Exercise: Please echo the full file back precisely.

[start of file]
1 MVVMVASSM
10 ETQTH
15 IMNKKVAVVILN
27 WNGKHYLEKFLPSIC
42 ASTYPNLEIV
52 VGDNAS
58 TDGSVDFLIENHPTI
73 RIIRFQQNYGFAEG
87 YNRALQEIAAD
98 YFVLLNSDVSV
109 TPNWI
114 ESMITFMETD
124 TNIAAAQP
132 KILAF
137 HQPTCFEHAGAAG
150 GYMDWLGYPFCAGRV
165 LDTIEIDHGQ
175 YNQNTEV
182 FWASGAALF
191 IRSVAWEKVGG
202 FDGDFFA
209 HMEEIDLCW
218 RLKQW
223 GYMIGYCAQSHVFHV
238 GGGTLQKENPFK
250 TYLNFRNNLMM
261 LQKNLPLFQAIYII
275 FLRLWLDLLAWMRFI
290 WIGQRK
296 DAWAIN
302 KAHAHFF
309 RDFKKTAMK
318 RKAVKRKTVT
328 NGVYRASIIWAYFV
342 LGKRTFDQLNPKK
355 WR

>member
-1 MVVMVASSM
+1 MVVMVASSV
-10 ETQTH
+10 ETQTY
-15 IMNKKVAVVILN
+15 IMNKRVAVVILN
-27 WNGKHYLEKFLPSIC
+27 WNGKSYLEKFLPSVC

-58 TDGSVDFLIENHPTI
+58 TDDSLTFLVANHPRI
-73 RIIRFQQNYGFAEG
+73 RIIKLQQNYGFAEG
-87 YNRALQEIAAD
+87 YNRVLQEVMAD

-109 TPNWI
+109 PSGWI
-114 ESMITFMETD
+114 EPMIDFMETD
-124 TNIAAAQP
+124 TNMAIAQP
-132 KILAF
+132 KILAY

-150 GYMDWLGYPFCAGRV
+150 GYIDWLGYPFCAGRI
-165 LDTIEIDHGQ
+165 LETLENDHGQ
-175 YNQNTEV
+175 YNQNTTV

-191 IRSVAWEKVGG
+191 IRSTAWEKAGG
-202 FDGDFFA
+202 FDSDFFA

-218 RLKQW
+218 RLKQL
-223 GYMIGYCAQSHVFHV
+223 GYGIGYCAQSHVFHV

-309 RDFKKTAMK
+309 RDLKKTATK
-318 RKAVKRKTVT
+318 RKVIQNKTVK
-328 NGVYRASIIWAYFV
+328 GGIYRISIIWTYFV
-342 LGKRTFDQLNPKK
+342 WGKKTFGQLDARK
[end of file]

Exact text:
1 MVVMVASSM
10 ETQTH
15 IMNKKVAVVILN
27 WNGKHYLEKFLPSIC
42 ASTYPNLEIV
52 VGDNAS
58 TDGSVDFLIENHPTI
73 RIIRFQQNYGFAEG
87 YNRALQEIAAD
98 YFVLLNSDVSV
109 TPNWI
114 ESMITFMETD
124 TNIAAAQP
132 KILAF
137 HQPTCFEHAGAAG
150 GYMDWLGYPFCAGRV
165 LDTIEIDHGQ
175 YNQNTEV
182 FWASGAALF
191 IRSVAWEKVGG
202 FDGDFFA
209 HMEEIDLCW
218 RLKQW
223 GYMIGYCAQSHVFHV
238 GGGTLQKENPFK
250 TYLNFRNNLMM
261 LQKNLPLFQAIYII
275 FLRLWLDLLAWMRFI
290 WIGQRK
296 DAWAIN
302 KAHAHFF
309 RDFKKTAMK
318 RKAVKRKTVT
328 NGVYRASIIWAYFV
342 LGKRTFDQLNPKK
355 WR

>member
-1 MVVMVASSM
+1 MVVMVASSV
-10 ETQTH
+10 ETQTY
-15 IMNKKVAVVILN
+15 IMNKRVAVVILN
-27 WNGKHYLEKFLPSIC
+27 WNGKSYLEKFLPSVC

-58 TDGSVDFLIENHPTI
+58 TDDSLTFLVANHPRI
-73 RIIRFQQNYGFAEG
+73 RIIKLQQNYGFAEG
-87 YNRALQEIAAD
+87 YNRVLQEVMAD

-109 TPNWI
+109 PSGWI
-114 ESMITFMETD
+114 EPMIDFMETD
-124 TNIAAAQP
+124 TNMAIAQP
-132 KILAF
+132 KILAY

-150 GYMDWLGYPFCAGRV
+150 GYIDWLGYPFCAGRI
-165 LDTIEIDHGQ
+165 LETLENDHGQ
-175 YNQNTEV
+175 YNQNTTV

-191 IRSVAWEKVGG
+191 IRSTAWEKAGG
-202 FDGDFFA
+202 FDSDFFA

-218 RLKQW
+218 RLKQL
-223 GYMIGYCAQSHVFHV
+223 GYGIGYCAQSHVFHV

-309 RDFKKTAMK
+309 RDLKKTATK
-318 RKAVKRKTVT
+318 RKVIQNKTVK
-328 NGVYRASIIWAYFV
+328 GGIYRISIIWTYFV
-342 LGKRTFDQLNPKK
+342 WGKKTFGQLDARK